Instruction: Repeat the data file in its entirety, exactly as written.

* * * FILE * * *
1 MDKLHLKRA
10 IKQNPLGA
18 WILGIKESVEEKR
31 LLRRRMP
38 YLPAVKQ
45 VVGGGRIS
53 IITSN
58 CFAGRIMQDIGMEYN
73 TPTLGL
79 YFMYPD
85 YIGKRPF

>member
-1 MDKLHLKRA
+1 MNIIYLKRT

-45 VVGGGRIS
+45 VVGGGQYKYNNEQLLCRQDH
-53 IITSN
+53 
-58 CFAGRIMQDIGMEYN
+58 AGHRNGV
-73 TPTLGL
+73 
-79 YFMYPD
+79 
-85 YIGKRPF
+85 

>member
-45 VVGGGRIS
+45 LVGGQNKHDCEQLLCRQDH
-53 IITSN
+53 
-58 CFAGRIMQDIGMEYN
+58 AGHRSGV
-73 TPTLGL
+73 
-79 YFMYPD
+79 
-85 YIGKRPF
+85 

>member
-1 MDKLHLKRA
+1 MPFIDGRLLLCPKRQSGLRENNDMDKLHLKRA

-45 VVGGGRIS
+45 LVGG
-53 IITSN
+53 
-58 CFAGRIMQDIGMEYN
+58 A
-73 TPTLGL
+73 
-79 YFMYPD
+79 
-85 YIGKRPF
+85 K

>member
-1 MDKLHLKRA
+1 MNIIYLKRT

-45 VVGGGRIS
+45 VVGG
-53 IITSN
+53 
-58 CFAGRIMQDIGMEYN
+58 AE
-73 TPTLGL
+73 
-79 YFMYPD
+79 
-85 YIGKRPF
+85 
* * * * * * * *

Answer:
1 MDKLHLKRA
10 IKQNPLGA
18 WILGIKESVEEKR
31 LLRRRMP
38 YLPAVKQ
45 VVGGGRIS
53 IITSN
58 CFAGRIMQDIGMEYN
73 TPTLGL
79 YFMYPD
85 YIGKRPF

>member
-1 MDKLHLKRA
+1 MNIIYLKRT

-45 VVGGGRIS
+45 VVGGGQYKYNNEQLLCRQDH
-53 IITSN
+53 
-58 CFAGRIMQDIGMEYN
+58 AGHRNGV
-73 TPTLGL
+73 
-79 YFMYPD
+79 
-85 YIGKRPF
+85 

>member
-45 VVGGGRIS
+45 LVGGQNKHDCEQLLCRQDH
-53 IITSN
+53 
-58 CFAGRIMQDIGMEYN
+58 AGHRSGV
-73 TPTLGL
+73 
-79 YFMYPD
+79 
-85 YIGKRPF
+85 

>member
-1 MDKLHLKRA
+1 MPFIDGRLLLCPKRQSGLRENNDMDKLHLKRA

-45 VVGGGRIS
+45 LVGG
-53 IITSN
+53 
-58 CFAGRIMQDIGMEYN
+58 A
-73 TPTLGL
+73 
-79 YFMYPD
+79 
-85 YIGKRPF
+85 K

>member
-1 MDKLHLKRA
+1 MNIIYLKRT

-45 VVGGGRIS
+45 VVGG
-53 IITSN
+53 
-58 CFAGRIMQDIGMEYN
+58 AE
-73 TPTLGL
+73 
-79 YFMYPD
+79 
-85 YIGKRPF
+85 